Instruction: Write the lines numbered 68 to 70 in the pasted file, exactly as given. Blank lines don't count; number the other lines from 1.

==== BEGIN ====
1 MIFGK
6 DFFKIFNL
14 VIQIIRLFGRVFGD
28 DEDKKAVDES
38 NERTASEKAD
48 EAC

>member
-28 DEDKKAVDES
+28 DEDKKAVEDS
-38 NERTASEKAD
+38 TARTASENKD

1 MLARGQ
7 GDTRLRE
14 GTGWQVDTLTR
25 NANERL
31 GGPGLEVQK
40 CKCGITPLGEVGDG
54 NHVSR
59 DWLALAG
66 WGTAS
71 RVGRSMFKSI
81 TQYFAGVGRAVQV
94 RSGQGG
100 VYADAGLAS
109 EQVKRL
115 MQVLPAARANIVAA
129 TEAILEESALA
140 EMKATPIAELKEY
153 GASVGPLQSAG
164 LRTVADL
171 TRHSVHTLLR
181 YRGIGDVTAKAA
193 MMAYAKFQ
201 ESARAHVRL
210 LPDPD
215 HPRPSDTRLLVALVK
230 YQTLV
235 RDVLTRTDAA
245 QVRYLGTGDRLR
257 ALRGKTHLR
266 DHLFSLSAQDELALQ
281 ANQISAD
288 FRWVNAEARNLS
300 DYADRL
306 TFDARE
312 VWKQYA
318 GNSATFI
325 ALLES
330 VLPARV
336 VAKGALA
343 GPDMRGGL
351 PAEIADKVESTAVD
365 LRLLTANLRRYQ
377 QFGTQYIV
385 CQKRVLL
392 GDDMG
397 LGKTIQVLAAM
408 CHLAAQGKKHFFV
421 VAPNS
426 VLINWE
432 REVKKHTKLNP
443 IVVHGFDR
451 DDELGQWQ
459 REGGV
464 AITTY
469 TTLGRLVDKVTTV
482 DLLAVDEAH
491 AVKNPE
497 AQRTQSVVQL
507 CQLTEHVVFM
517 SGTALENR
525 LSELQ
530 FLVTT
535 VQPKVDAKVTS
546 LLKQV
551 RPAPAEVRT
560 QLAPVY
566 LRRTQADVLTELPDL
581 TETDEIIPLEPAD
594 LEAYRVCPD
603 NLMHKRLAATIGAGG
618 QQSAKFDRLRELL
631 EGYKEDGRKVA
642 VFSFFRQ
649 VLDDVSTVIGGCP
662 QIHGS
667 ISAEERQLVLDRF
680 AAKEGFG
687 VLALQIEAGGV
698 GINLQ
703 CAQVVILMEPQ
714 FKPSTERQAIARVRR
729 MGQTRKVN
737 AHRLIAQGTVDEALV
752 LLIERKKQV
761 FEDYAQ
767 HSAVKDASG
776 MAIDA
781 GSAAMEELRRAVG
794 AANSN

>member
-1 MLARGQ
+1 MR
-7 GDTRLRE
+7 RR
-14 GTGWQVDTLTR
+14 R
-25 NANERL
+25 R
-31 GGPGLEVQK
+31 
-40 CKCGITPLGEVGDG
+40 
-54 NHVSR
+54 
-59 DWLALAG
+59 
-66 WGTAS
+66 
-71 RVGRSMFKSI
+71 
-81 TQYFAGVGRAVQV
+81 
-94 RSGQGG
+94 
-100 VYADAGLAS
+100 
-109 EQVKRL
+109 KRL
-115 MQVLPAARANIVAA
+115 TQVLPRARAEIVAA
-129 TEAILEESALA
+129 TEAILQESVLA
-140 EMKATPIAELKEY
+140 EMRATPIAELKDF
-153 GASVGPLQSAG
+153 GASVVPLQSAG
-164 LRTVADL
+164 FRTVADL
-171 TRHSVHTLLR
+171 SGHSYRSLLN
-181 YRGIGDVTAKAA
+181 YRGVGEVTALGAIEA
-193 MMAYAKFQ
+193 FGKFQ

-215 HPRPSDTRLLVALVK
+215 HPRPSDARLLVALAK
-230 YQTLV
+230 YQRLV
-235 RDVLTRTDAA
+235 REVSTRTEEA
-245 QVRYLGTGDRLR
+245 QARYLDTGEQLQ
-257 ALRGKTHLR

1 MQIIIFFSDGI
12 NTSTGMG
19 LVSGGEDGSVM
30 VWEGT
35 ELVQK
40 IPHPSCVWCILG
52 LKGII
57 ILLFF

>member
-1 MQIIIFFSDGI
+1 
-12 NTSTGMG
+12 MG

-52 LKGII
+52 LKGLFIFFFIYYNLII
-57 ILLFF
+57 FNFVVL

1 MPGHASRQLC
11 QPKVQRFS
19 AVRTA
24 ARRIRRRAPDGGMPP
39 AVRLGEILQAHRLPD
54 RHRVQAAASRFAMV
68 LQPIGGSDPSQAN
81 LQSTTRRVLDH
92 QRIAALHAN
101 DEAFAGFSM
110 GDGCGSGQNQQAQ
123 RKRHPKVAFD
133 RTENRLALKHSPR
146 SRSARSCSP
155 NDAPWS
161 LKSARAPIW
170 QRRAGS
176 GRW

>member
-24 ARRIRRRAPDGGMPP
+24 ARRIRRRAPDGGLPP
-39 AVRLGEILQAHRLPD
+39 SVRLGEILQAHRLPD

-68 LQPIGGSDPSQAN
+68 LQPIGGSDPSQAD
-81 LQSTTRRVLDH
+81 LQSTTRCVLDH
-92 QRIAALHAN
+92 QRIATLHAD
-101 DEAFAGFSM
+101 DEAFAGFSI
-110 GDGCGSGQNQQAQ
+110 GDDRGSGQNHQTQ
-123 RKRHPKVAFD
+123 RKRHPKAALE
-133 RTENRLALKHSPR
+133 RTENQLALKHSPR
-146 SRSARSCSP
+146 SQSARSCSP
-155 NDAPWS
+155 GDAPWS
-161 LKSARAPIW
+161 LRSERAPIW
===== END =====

491 AVKNPE
497 AQRTQSVVQL
507 CQLTEHVVFM